When 'supersize' is smaller than 'large'


November 17, 1997|By DAN RODRICKS

Caught in a rush on a recent rainy night, TJI reader Greg O'Brien drove into a Burger King in Perry Hall for food. "It was 10 o'clock, and I had had a long day staring into a computer," he says. "I was hungry, it was raining and two cars came out of nowhere just to beat me in the race to the drive-through line. Of course, there were at least three grown-ups and three kids in each car. Thus, they took forever to order."

Eventually, it was O'Brien's turn. He experienced extreme hunger. He wanted a Whopper, large fries and an extra-large Mr. Pibb.

"May I have a No. 1 with a Mr. Pibb, Extra-Value Meal, supersize it, whatever," he hollered into the intercom.

"One Whopper Combo with a Mr. Pibb?" the order-taker's voice cracked back.

"Yeah, extra value, supersize me, whatever," O'Brien said again.

Here we see the signs of mental fatigue. Though O'Brien showed a willingness to follow Burger King protocol and order in an expeditious manner, there was a critical flaw in his communication. He used phrases and slogans from Burger King's chief competitor in the process. This either confused or enraged the Burger King representative handling his order. As a result, when O'Brien drove his car to the pickup window, the employee there handed him a medium Mr. Pibb.

"Why didn't I get an extra-large drink with my Extra Value Meal?" O'Brien asked the employee at the pickup window.

"Because you didn't say, 'Go Large.' "

Did you hear that, America?

He didn't say, "Go Large."

Greg O'Brien didn't say, "Go Large."

Gregory Alfred O'Brien, young salesman for Chesapeake Wireless Technologies Inc., did not say, "Go Large!"

At Burger King, apparently one must utter those words to receive an upgrade in soft-drink size.

"Go Large" is not interchangeable with "Supersize me." Do you understand, America?

Not only are we expected to sit through the relentless bombardment of television and radio commercials from the Big Three fast-food hamburger franchises, but we are expected to actually remember the messages that distinguish one franchise from another. And, in order to fully optimize the consumer-franchise relationship and expedite the ordering of food items, we are at all times expected to utilize the slogans and key words that pertain to each franchise.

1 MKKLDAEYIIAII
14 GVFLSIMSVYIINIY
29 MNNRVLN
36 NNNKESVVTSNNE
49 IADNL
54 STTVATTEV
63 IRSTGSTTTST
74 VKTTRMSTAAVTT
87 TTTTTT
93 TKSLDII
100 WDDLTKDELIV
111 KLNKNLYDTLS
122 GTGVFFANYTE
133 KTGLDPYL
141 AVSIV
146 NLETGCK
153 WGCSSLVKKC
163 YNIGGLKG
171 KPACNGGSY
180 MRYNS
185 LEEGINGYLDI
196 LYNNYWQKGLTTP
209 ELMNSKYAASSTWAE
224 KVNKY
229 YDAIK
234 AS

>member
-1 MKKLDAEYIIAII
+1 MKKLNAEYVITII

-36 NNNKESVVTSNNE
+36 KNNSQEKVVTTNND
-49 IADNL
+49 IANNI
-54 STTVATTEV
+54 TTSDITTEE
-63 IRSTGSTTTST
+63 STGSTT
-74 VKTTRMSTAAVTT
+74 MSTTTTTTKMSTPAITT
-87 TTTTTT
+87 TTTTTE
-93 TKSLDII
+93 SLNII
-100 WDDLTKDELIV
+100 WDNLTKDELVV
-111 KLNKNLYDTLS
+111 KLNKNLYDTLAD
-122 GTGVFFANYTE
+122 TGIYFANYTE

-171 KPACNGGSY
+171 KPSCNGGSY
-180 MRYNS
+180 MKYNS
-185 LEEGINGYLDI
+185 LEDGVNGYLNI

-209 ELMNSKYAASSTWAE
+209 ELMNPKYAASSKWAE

Is that clear? It's either get with the program or settle for a medium Mr. Pibb in the rain.

"Next time," O'Brien says, "I'm going to either Pastore's or Cannella's for an Italian cold-cut sub."

And in Carroll, 'Go Basic'

In case you wander into Carroll County looking for trendy food, a billboard on Route 140 just before Westminster will set you right.

The restaurant: Harry's Lunch, most famous for its excellent Greek-style chili dogs that Baltimore Colts once ate by the dozen during summer training camps.

The picture: an unadorned, unapologetically generous serving of steak and french fries.

The message: "No tofu. No parsley. No latte."

Not that there is an abundance of Carroll restaurants that serve ++ any of those three items.

The scene: Baugher's Restaurant, Westminster, last week.

Waitress: "What would you like on your cheeseburger?"

Customer: "Meat, and cheese."

(If you want the really upscale stuff in Carroll County, visit Rudy's 2900 in Finksburg. If you're game for game, such as venison and pheasant, this is a particularly good time of year to go.)

Mammoth fox

The scene: After school, a busy street in a new development in Cockeysville. Lots of kids around. Suddenly a white-tailed deer bounds through, headed for nearby woods. It startles everybody, including a mover finishing up a job in one of the new homes on the street. He shouts: "Hey, did you see the size of that fox?"

That's nothing, pal. You should see the dwarf Andean condors on my bird feeder this year. We also have giant gerbils burying nuts in the back yard.

Superfluous cardboard

The new Health Care For The Homeless fund-raising letter has an ingenious enclosure: A piece of cardboard from one Howard Wicker. "I am sending you a piece of my box, because I don't need it anymore," it says. ... Sticker on the rear window of a sky-diver's car (you could tell from the bumper stickers) parked outside a restaurant in LaPlata: "Gravity rules." ... From a Downtown Athletic Club member who recently saw actor Will Smith shooting some hoops there: "The 'Man In Black' has a nice short jumper, and a good first step, but he shouldn't quit his day job."

Tom, not George

A friend decided to give some neighborhood kids a quickie quiz.

"Who's on the nickel and what's on the back?" he challenged a bunch of them to answer.

They all flunked.

Their parents didn't do much better. The man on the nickel is George Washington, some insisted, and the building on the flip is the White House.


(For the record: That's T. J. with the ponytail, and his Monticello on the flip side. Monticello is actually labeled. Lege et lacrima.)

My mistake

In last Friday's column, I made an incorrect reference to Tulane University. It's not in Alabama, but Louisiana. The Southern institution I meant to mention was Auburn University, in Alabama. Sorry about that.

Pub Date: 11/17/97

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